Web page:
Cheesemaking tradition in the Poljanska dolina valley.
The history of cheesemaking and dairy production in the Škofja Loka area is preserved in the ledgers of bishops who ruled the area for 800 years.
The data from the 12th and 13th centuries indicate that farmers around Škofja Loka made their cheese from cow’s and sheep’s milk. At the beginning of the 14th century, there were no less than 60 cheese-making farms (sirnice, as a historian Pavle Blaznik named them in Slovene) in the area. For them, homemade cheese was also a means of paying taxes, which were paid in goods and crops.
What was the cheese, made centuries ago, actually like?
The first simple wheels were most likely made from soured milk. Milk was left at warm temperatures in order to become sour and later heated so that it started curdling. After they had drained the curdled milk, the farmers got cottage cheese, which is still the most widespread dairy product in Slovenian cuisine. If the cottage cheese was not used up immediately, the farmers salted it, drained it a bit more, moulded it into small wheels or loaves and left it to dry. Cheeses that resemble these ancient dairy products can still be found in certain parts of Slovenia. Such an example are beautifully shaped and richly decorated trniči at Velika Planina, which later acquired ceremonial significance, as well as sirnek, which, seasoned with caraway, is still served at Carinthian farms as a delicious snack, and prekmurski sireki, found throughout Pannonian Slovenia.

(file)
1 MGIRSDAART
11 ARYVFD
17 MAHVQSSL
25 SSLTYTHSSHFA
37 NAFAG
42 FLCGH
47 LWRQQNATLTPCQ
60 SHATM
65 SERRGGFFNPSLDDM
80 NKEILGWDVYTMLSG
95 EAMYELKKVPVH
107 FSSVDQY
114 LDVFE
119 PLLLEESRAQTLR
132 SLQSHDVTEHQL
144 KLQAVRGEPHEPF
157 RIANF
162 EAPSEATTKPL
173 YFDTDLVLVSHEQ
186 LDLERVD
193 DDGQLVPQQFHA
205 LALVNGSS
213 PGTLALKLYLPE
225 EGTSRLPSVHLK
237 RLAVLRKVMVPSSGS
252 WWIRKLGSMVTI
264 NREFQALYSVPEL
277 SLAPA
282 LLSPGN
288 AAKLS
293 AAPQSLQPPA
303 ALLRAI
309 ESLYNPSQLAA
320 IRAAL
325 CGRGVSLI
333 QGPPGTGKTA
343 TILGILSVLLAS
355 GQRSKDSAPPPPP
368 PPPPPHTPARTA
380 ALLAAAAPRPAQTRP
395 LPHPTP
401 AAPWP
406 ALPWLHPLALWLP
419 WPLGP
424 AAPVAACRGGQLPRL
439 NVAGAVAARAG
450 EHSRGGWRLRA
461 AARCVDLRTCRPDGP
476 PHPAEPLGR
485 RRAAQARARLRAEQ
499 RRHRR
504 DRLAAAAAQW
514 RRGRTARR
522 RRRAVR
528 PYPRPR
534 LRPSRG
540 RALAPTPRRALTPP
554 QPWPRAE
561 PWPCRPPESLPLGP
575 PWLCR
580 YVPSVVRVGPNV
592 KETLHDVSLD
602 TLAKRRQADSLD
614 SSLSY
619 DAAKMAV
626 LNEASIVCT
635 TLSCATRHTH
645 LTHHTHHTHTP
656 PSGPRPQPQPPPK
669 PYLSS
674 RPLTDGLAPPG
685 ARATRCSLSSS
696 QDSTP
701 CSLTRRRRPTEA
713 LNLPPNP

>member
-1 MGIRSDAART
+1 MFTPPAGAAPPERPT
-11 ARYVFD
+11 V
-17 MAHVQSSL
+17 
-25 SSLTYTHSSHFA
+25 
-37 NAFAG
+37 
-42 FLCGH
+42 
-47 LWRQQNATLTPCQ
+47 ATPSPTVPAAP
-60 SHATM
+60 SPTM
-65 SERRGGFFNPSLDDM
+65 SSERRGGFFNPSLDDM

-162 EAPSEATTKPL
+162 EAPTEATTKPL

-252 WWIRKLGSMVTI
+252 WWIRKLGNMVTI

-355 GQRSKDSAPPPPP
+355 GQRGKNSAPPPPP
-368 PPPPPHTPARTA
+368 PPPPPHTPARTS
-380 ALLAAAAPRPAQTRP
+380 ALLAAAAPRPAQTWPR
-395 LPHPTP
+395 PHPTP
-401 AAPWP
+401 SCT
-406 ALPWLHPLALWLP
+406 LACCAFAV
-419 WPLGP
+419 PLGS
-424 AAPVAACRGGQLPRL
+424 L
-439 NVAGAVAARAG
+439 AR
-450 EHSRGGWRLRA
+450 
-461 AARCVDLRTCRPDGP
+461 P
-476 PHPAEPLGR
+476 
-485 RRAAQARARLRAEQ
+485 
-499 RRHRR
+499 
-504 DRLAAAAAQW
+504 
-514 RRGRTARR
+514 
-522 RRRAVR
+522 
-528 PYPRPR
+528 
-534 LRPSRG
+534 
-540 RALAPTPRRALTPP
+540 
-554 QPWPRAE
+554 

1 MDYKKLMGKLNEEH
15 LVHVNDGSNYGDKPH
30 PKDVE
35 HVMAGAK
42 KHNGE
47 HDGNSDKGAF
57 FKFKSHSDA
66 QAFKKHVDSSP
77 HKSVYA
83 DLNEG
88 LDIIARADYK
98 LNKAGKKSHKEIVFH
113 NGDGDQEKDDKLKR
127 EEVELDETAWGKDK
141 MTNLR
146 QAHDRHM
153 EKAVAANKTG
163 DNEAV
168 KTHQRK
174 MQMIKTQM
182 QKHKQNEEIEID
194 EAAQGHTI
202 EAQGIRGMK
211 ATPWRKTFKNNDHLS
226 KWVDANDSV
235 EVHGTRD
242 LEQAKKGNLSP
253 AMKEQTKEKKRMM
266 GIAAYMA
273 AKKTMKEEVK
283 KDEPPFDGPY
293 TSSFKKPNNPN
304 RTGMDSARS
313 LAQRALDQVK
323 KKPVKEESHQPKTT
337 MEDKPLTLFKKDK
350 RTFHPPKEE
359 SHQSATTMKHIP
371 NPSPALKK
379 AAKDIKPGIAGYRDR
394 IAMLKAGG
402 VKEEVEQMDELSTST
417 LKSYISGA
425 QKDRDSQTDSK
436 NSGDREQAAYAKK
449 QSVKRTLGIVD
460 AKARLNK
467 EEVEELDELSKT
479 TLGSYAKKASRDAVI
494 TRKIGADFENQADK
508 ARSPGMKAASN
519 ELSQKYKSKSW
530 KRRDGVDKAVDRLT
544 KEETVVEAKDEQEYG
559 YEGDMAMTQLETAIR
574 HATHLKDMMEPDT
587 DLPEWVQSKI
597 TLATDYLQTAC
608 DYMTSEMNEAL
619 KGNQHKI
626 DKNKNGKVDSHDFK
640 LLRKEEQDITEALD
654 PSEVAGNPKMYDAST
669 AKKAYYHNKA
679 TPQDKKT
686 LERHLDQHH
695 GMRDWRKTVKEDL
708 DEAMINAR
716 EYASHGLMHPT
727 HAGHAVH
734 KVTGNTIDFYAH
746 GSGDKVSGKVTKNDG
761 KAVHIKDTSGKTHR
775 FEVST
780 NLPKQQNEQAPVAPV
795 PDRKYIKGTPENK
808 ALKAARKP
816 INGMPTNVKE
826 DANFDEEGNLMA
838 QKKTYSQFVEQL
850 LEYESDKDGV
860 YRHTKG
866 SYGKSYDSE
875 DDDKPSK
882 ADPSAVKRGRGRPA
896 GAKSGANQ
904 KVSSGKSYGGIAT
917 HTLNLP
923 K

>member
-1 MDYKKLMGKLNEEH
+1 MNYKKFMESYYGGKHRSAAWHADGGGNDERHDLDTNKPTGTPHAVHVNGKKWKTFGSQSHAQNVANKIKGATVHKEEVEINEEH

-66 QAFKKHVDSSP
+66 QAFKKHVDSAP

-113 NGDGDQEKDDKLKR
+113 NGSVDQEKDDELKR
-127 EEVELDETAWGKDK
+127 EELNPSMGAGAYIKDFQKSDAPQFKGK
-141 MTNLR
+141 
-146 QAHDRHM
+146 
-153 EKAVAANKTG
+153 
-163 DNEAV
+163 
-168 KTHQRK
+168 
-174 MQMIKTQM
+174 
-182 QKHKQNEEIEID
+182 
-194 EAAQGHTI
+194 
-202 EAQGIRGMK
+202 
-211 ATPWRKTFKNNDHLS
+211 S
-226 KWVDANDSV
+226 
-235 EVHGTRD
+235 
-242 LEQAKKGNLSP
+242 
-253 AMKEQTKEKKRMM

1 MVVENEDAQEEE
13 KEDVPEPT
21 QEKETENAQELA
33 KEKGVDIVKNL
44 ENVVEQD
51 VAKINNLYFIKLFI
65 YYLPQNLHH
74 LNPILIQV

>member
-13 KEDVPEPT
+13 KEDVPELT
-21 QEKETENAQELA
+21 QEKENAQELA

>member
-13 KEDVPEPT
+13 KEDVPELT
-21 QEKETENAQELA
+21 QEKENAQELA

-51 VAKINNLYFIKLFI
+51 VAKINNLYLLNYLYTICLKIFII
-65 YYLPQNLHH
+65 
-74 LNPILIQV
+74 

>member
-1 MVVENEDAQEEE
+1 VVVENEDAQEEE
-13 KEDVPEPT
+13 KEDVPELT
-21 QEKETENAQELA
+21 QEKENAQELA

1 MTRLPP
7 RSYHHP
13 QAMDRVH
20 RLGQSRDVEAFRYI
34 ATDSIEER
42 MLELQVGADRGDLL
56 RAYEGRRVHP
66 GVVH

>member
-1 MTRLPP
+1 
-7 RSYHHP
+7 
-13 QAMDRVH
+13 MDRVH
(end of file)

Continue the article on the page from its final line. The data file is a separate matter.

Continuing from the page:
Cheesemaking remained an important activity even when farmers started paying their taxes in money. In the summer months, the cattle was grazing at sunny pastures – as their nutrition was abundant, they produced plenty of milk. The situation was different in winter, when there was barely enough food to survive. Thus, it was essential to store the excess of milk the animals produced in summer for cruel winter days and the beginning of spring, when winter supplies had already been depleted.
For a long time, cheese was the only seasoning, and was replaced by lard only in the 16th century. People used it to enrich the taste of grain and vegetable dishes and, doing so, started a long and varied story of cheeses in cookery.
The story of cheesemaking in the Poljanska dolina valley has continued to this day, when sirnice – cheese dairies at farms both in the valley and in the surrounding hills – are sprouting up again. There at least ten of them located nearby, and there will certainly be even more in the future.